FaithWorld

Pupils “sadistically tormented” at German Catholic monastery

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Ettal monastery, March 3, 2010/Johannes Eisele

Children were “sadistically tormented and also sexually abused” at a Catholic monastery in Pope Benedict’s native Bavaria, according to a new report commissioned by the Roman Catholic Church.

A lawyer investigating accusations of abuse in a Benedictine monastery school in Ettal presented a final report to the Archdiocese of Munich and Freising on Monday, including 173 pages of victims’ accounts of abuse.

“My investigations quite clearly show that for decades up until around 1990, children and adolescents were brutally abused in the Ettal monastery,” Thomas Pfister said in a statement.  “The number of victims’ accounts has increased significantly since the intermediary report of March 5,” added Pfister, who said last month that hundreds of pupils had been beaten and some sexually abused at the school.

An archdiocese spokesman said he could not comment on the specific number of victims before a news conference on Tuesday.

A growing sex abuse scandal has rocked confidence in Germany’s Catholic Church.  A survey published on Monday found that a quarter of the country’s Catholics were considering quitting the church in the wake of reports of hundreds of cases, some many decades old, of sexual abuse by clerics.

Vatican puts abuse rules online to quell critics

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The dome of Saint Peter's Basilica in Rome. April 4, 2005/Alessia Pierdomenico

The Vatican published an online guide on Monday to rules for handling sex abuse charges against priests and defended the pope’s handling of the media storm, saying he was a “great communicator in his own way”.

Just over a year after Pope Benedict acknowledged the Holy See had been slow to embrace the Internet, after mishandling the case of a Holocaust-denying bishop, the Vatican posted an “idiot’s guide” to its rules on how to deal with abuse charges.

Sex abuse scandals shake Church but not faith

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Catholics at Easter Mass at the Beijing Southern Catholic Church April 3, 2010/Petar Kujundzic

Sexual abuse by clerics and accusations of cover-up have rocked the Roman Catholic Church and disturbed churchgoers around the world, but many believers say the scandals have not shaken their faith.  From Rome to Rio de Janeiro, Paris to Dublin and from Warsaw and Washington, Easter sermons were overshadowed by allegations of priests molesting children, especially in Europe and the United States, and the Church’s mishandling of the crisis.

Across Pope Benedict’s native Germany, hundreds of long-concealed reports of sexual abuse have emerged and shattered a notion abuse was only a U.S. and Irish problem.  “It’s the greatest loss of confidence in the Catholic Church since the Hitler era,” said Christa Nickels, a member of the Central Committee of German Catholics and a Greens party leader.

Pope seen undeterred by abuse scandal, reform calls

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Pope Benedict leads Palm Sunday Mass at the Vatican March 28, 2010/Alessandro Bianchi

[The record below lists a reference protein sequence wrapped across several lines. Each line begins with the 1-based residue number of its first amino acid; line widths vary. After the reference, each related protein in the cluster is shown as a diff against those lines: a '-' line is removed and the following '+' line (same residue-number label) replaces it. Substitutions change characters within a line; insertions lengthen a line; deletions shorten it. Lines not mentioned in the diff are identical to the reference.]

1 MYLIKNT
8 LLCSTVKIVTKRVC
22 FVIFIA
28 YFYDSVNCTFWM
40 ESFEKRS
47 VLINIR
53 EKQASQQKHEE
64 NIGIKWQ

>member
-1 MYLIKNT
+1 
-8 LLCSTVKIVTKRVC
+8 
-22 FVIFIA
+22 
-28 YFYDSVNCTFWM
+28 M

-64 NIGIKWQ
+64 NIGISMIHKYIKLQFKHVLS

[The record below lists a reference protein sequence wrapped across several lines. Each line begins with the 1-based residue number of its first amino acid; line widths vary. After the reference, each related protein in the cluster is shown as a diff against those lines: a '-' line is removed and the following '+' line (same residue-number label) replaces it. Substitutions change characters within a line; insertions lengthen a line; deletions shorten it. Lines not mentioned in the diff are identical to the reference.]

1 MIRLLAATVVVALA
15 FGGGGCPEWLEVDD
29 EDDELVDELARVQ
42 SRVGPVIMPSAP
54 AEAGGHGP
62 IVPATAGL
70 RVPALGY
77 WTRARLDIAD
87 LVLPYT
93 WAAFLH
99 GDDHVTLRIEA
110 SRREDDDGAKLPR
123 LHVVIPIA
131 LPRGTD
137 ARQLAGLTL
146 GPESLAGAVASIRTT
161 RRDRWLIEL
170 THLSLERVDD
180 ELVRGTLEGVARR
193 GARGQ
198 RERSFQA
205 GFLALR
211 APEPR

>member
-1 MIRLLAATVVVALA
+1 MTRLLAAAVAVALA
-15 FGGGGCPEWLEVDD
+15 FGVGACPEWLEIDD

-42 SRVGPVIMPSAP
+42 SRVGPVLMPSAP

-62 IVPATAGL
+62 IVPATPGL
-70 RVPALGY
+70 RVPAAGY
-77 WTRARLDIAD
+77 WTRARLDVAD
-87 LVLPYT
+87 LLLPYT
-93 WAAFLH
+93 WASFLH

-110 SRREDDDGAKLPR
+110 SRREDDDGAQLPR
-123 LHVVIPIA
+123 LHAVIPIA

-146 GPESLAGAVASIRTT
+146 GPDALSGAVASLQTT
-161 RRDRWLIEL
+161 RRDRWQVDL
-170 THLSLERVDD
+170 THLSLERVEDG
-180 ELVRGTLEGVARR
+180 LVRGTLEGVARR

The sex abuse scandals lashing the Vatican have led to calls for an end to priestly celibacy, a cleanout of the Catholic Church hierarchy and the resignation of Pope Benedict, but the pope seems unlikely to alter his approach.

The demands, widely aired in the media, are so far removed from the way Benedict works that abuse victims and other critics who raise them seem bound to be disappointed.

Pope’s shame, remorse over Irish child sex abuse, victims want more

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Pope Benedict's letter on Irish child sex abuse cases, at the Vatican press office, 20 March 2010/Alessandro Bianchi

Pope Benedict apologized on Saturday to victims of child sex abuse by clergy in Ireland and ordered an official inquiry there to try to stem a scandal gripping the Catholic Church which has swept across Europe. The pope’s pronouncement on abuse at Irish dioceses and seminaries was the most concrete step taken since a wave of cases hit Ireland, Germany, Austria and the Netherlands.

Victims in Ireland voiced deep disappointment it did not go further, and a U.S.-based Catholic group said it should have addressed abuses across the Church rather than just in Ireland.

Irish bookmaker slashes odds on pope’s resignation

Pope Benedict XVI waves as he arrives to lead his weekly audience in the Paul VI hall at the Vatican March 10, 2010.  REUTERS/Alessia Pierdomenico

Pope Benedictat his weekly audience in the Vatican March 10, 2010/Alessia Pierdomenico

Irish bookmaker Paddy Power said Friday it had cut the odds on Pope Benedict resigning after allegations of child abuse by priests in Germany gripped the Roman Catholic Church.

Ireland’s biggest bookmaker, which has branches in Britain as well as Catholic Ireland, said it had cut the odds from 12 to 1 to 3 to 1 following a “cascade of bets.”

In Catholic debate on celibacy, “ask about” is different from “question”

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Cardinal Christoph Schönborn addresses a news conference in Vienna November 7, 2008S/Heinz-Peter Bader